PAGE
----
Tuesday, June 14, 2016
Lets face it, regardless of what some hoity toity blogger says, beer pairs about the same with any food. IPA, stout, lager, wheat....they all go equally well with a burger and steak. They're not fooling anyone. But how does one go about pairing their fine collection of heavenly suds with a book, you might ask? Well, as with anything, tastes will vary, so this is only my personal preferences, and only pertain to horror fiction. The list would be much longer if I included sci-fi, which may be another post in the future. This was a difficult task, seeing as my taste in beers is always maturing, and is far from the mainstream, as is most of my reading materials. You may have your own preferences, and if so, I'd greatly appreciate hearing what they are.
This dark, rich, full bodied beer pairs well with straight up horror. It's warm and cozy and comforting when you're sitting in your favorite chair and enjoying some truly horrific tale. There are many great imperial stouts available today, such as Narwhal by Sierra Nevada Brewing.
Chocolate porters and chocolate stouts tend to pair well with classic subtle horror such as the many brilliant works of Bradbury. I don't know if the smooth, creamy texture somehow compliments the work, or vise versa, but it seems to work really well together.
Blond & Pale Ale
A crisp, clean American style ale is what I turn to when reading a good mystery. There's something that links that satisfying freshness with intrigue and suspense. A heavier beer will bog you down with this kind of book.
For intense horror, one needs an intense beer. A beer that delivers a mega punch to the gut, much like the type of horror it pairs best with. If blood and guts is your thing in fiction, then you need a drink that delivers the purest essence of what makes a beer a beer, and I can think of no other style that meets that standard than an IPA.
The classic wheat beer is one of those beers that, realistically, will pair nicely with just about any type of book. Well, maybe not romance novels, but everything else. A nice wheat with a bit of fruit brewed into it, I think pairs best with more whimsical fiction, or even dark fantasy.
Yes, I put Guinness in it's own class, I like it that much. And frankly, there isn't anything I can't read with a Guinness by my side. But, if I had to choose, I'd say it pairs best with speculative fiction. It's dark and mysterious, which lends well to a segment of fiction that has the same qualities. In fact, I'm enjoying one even as I type this.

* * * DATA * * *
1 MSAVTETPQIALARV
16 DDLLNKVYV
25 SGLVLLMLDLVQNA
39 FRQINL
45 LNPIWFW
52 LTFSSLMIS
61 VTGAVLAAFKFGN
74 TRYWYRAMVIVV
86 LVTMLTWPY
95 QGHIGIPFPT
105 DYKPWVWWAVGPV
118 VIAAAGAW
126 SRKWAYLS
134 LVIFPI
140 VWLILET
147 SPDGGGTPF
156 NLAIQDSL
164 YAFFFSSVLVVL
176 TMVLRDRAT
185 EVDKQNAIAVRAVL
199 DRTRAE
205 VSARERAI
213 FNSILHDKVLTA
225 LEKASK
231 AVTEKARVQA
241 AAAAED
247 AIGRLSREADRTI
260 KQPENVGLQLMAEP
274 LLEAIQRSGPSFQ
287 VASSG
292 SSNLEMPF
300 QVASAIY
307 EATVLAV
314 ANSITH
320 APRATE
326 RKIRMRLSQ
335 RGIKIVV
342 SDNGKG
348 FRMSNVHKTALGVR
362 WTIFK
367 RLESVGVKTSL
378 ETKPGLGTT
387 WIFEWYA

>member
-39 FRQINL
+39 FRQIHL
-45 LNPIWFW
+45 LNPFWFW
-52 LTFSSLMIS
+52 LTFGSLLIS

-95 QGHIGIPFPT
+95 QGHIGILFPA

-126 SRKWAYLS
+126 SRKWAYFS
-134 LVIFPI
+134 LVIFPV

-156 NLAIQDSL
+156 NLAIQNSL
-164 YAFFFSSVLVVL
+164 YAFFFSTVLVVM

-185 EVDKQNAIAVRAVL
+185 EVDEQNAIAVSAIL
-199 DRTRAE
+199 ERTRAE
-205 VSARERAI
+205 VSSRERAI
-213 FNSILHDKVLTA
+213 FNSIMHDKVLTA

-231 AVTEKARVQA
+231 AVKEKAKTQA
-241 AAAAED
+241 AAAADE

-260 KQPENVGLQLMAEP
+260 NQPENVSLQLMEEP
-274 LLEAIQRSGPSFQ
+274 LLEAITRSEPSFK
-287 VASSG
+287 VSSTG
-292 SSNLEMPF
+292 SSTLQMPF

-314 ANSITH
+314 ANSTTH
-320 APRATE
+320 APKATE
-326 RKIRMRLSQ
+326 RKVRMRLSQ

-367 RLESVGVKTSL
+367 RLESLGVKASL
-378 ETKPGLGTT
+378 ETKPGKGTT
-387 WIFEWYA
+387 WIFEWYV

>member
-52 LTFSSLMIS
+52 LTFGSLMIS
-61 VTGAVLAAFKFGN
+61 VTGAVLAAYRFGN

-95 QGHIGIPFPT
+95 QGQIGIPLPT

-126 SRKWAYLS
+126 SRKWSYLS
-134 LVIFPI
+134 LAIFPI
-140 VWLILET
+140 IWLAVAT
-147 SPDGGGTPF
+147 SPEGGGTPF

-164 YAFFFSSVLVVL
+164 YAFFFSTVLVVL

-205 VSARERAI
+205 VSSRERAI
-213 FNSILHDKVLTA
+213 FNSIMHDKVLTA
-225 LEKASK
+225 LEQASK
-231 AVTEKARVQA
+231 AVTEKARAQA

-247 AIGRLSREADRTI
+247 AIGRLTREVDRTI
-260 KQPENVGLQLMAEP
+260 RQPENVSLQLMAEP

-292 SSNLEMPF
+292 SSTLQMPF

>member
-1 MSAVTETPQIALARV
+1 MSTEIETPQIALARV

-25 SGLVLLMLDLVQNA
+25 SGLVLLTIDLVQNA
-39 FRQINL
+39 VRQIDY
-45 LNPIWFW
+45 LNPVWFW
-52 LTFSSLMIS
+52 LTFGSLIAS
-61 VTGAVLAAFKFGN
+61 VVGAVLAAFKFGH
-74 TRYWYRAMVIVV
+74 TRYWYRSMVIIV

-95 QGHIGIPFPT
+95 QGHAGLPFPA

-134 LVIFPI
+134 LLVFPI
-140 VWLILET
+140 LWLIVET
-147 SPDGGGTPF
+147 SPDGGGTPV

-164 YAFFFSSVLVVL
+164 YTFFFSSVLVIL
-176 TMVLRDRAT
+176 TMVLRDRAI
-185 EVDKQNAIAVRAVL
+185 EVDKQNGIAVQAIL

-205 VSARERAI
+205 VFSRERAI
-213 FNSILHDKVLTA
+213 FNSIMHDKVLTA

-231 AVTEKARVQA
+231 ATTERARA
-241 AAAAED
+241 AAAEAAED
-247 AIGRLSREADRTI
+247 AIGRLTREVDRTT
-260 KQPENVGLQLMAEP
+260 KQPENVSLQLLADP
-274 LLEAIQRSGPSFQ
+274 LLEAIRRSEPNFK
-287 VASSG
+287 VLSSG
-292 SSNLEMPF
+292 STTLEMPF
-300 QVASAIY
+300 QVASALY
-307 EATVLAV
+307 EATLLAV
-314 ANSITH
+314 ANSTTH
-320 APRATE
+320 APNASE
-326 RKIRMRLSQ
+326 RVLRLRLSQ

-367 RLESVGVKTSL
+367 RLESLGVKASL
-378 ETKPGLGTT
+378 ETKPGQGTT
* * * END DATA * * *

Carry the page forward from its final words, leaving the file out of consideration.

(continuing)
It's been a while since I last posted anything from the Short Story Junky. In fact, since the last time, I've probably read well over 5,000 short stories, as I tend to read a dozen or more daily. So, this is by no means a comprehensive listing, but rather what I have read over the last month that I thought was noteworthy. Honestly, this collection of five books of shorts is perhaps the finest gathering of shorts I have read in quite a while. There's not a bad one in the bunch and I highly, highly recommend any, or better yet, ALL of these books to you. I'll keep the reviews to a bare bones minimum, because I'd rather you form your own opinions on them.
Everything You Need by Michael Marshall Smith.
Maybe the best collection of single author short fiction I have read aside from Bradbury. I wouldn't say it's horror fiction, but perhaps bizarre fiction. Subtle hints of the strange. If you like Ramsey Campbell, you'll like this. Every story has a way of slowly inserting the reader deeply into the story, and then twisting it to the hilt. If you don't have it in you to read any of the other books on this list, I say you owe it to yourself to at least read this one. You won't regret it.
Madhouse edited by Brad C. Hodson & Benjamin Kane Ethridge.
Madhouse is a shared world anthology, meaning it's full of short stories that all center around a central theme and setting. That setting being, of course, a madhouse. I love this book. Not only are there dozens of great authors contributing their little pieces of madness, but the illustrations that accompany each one by artist Aeron Alfrey are amazingly creepy. This is a true horror collection and is brilliantly done.
North American Lake Monsters by Nathan Ballingrud.
Another single author anthology that will not disappoint. It always amazes me how often I'll find a collection of stories by an author I've never heard of before and think to myself, why haven't I been reading this person's stuff until now? I very much enjoyed every story in this collection and will be looking for more of his work in the future, as I hope you will as well.
Robbed of Sleep, Vol 4 edited by Troy Blackford.
Anybody that reads this blog, all three of you, knows I'm a fan of this series by author and editor Troy Blackford. But I have to say, in my opinion, volume 4 is the best collection in this ongoing series so far. There are some really strange, weird, and fun stories within these pages. I never know what I'm going to read with these books, and to me, that's part of their appeal.
Gutted: Beautiful Horror Stories edited by Doug Murano & D. Alexander Ward.
This is one of those anthologies that I know will become a classic. I felt privileged to have had the opportunity to proof read the original manuscript for Crystal Lake Publishing, to have read the words of some truly great authors whose work makes up this book. I can't wait for this collection to come to print. There is no link associated with this yet, as it's still in the process of being published. I'll be sure to add it when available, because this is a book all fans of horror fiction need on their shelf.
**Gutted is now available for pre-order at Amazon! Click the title above**